The Ethics Committee (who remained anonymous) previously approved the project used to carry out this study. First, we contacted the secondary schools to explain the objectives of the study and request their participation. This was agreed by the schools' councils and, next, letters of consent were sent out to the families. Once permission had been obtained from the schools and families, the dates for conducting the survey were set.

The survey was administered in the classroom: one of the researchers explained the procedure and reminded the children of the anonymous, voluntary nature of the study. In addition, the researcher explained how to fill in the code required to be able to carry out the longitudinal study. Any children who did not want to fill in the questionnaires remained in the classroom, and the children were given approximately 30 min to complete the questionnaires.

Data Analysis

The descriptive analyses included means, standard deviations, bivariate correlations and Student's t and Cohen's d tests to determine gender differences and effect size, using IBM SPSS Statistics Version 26 (IBM, Armonk, NY, USA). The mediation analysis was performed using the PROCESS v3.4 macro for SPSS (SPSS Inc., Chicago, IL, USA), and all the variables used were standardized to be able to make comparisons of the effects. Model 4 was used following Hayes (2013), and the MacKinnon (2008) four-step procedure was followed. The variables used were aggression in bullying at Time 1 as a predictor variable, cognitive restructuring at Time 2 as the first mediator, minimization of responsibility as the second mediator, distortion of consequences as the third mediator, dehumanization as the fourth mediator, cognitive empathy as a dependent variable for the first model and affective empathy as a dependent variable for the second model. Gender and age were used as covariates in all the analyses.

Indirect effects were tested with the bootstrapping method, in which the values were considered significant when the confidence intervals did not include zero. This method is optimal for linear hypotheses when the variables do not have a normal distribution (Chernick, 2008). The relationship between the independent and dependent variable enabled us to find the total effect, while the mediation effect was calculated between the indirect effect and the total effect (Wen and Fan, 2015).


Descriptive Results

The correlations between all the study variables were checked for the three time periods. A direct relationship was found between all three, except between age and the bullying-perpetration variables T2 and T3, and between minimization of responsibility T2 and T3 and gender (see Supplementary Material). The assumption of multicollinearity was not violated since the VIF was <2.42 in all variables. Similarly, the Student's t tests allowed us to verify the existence of significant differences between boys and girls for all the study variables. The girls scored higher in the two dimensions of empathy while boys obtained higher marks for the rest of the variables. The effect sizes were low to moderate (see Table 1).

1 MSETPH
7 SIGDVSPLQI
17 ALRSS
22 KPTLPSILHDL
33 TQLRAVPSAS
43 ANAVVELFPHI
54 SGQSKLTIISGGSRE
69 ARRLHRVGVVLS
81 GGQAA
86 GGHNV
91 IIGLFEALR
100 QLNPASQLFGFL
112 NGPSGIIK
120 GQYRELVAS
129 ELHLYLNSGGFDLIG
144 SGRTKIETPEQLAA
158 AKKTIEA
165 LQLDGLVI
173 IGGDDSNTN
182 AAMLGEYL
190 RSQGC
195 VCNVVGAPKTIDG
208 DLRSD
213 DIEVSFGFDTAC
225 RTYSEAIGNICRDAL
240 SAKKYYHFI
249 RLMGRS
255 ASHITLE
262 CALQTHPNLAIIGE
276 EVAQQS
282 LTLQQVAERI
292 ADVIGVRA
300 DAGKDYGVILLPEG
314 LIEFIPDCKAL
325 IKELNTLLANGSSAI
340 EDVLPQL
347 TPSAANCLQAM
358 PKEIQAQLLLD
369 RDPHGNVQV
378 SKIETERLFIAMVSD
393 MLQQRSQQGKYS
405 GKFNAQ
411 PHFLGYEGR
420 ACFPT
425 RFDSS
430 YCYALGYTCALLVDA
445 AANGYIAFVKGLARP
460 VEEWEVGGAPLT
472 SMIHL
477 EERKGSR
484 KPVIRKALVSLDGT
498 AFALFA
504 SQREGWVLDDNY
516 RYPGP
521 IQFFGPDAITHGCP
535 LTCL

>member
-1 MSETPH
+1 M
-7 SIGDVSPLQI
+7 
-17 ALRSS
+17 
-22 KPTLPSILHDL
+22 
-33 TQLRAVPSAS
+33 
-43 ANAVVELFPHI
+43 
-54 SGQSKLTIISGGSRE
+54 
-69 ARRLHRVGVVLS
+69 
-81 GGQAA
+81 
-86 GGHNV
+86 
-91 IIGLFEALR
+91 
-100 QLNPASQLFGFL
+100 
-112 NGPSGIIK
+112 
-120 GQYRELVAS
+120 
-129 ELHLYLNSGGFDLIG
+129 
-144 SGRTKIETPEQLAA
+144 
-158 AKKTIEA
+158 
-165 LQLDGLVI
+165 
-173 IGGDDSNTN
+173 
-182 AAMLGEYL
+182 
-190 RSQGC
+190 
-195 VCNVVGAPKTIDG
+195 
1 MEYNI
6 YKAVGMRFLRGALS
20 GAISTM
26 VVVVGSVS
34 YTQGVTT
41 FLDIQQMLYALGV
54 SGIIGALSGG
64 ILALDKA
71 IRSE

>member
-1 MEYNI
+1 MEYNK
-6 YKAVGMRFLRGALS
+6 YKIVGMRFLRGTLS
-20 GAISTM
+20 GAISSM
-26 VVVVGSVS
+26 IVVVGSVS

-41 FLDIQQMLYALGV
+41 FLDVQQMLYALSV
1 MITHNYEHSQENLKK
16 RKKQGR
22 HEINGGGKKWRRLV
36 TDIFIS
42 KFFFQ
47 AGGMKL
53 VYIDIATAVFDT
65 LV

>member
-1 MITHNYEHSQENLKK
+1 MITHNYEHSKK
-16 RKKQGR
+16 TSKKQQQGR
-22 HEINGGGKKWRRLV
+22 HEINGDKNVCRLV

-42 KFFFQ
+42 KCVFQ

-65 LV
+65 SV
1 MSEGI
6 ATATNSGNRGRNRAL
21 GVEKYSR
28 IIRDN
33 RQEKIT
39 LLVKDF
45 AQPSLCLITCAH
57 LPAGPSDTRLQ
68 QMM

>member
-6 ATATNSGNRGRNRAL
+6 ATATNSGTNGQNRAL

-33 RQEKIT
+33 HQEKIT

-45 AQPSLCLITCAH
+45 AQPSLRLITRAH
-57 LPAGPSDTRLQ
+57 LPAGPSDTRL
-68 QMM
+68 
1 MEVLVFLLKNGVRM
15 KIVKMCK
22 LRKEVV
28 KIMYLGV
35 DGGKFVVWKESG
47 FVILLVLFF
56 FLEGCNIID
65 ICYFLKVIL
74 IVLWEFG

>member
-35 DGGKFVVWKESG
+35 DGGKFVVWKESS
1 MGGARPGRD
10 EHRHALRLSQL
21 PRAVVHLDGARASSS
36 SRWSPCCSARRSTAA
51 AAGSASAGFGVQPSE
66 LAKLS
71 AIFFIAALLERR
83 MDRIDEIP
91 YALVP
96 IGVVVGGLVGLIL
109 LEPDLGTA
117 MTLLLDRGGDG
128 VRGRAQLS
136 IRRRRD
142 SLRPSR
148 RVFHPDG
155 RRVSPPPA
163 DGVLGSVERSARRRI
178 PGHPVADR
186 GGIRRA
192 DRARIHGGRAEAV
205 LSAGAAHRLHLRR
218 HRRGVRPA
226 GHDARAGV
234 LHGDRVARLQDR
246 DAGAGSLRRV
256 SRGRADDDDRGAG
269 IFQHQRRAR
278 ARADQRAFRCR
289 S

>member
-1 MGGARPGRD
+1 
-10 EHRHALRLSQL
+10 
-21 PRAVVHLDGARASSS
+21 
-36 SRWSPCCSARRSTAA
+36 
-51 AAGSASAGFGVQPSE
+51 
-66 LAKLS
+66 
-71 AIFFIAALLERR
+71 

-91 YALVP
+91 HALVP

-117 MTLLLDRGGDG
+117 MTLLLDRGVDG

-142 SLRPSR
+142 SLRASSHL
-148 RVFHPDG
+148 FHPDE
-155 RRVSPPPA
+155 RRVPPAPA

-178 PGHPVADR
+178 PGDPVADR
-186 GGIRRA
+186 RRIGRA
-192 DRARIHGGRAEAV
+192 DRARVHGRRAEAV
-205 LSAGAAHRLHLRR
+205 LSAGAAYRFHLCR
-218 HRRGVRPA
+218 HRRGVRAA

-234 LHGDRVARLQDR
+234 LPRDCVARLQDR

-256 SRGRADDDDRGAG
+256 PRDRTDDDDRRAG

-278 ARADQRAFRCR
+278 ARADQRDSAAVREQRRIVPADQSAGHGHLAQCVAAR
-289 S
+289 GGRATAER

Table 1. Means, standard deviations and differences by gender for all variables.

Mediation Analysis for Cognitive Empathy Model

The mediation analyses were carried out using Model 4 (Hayes, 2013), and proved that the effect of bullying-perpetration in T1 (predictor variable) on cognitive empathy in T3 (dependent variable) was mediated by cognitive restructuring (mediator 1), minimization of responsibility (mediator 2), distortion of consequences (mediator 3) and dehumanization (mediator 4) was significant: F(7, 1469) = 22.78; R2 = 0.10; p < 0.001. The data indicated a direct and negative relationship of bullying-perpetration in T1 on cognitive empathy in T3 (β = −0.16, t = −6.09, p < 0.01). In step 2, there was a direct, positive association of bullying perpetration with cognitive restructuring (β = 0.30, t = 12.91, p < 0.01), minimization of responsibility (β = 0.15, t = 5.61, p < 0. 01), distortion of the consequences (β = 0.23, t = 8.92, p < 0.01) and dehumanization (β = 0.27, t = 10.35, p < 0.01). In step 3, a direct and positive relationship was found for minimization of responsibility in T2 with cognitive empathy in T3 (β = 0.09, t = 2.66, p < 0.01), together with a direct, negative relationship of the distortion of the consequences (β = −0.09, t = −2.60, p < 0.01) and dehumanization (β = −0.11, t = −2.74, p < 0.01) on cognitive empathy T3. In addition, a negative relationship was found between bullying perpetration and cognitive empathy (β = −0.13, t = −4.44, p < 0.01) (see Figure 1).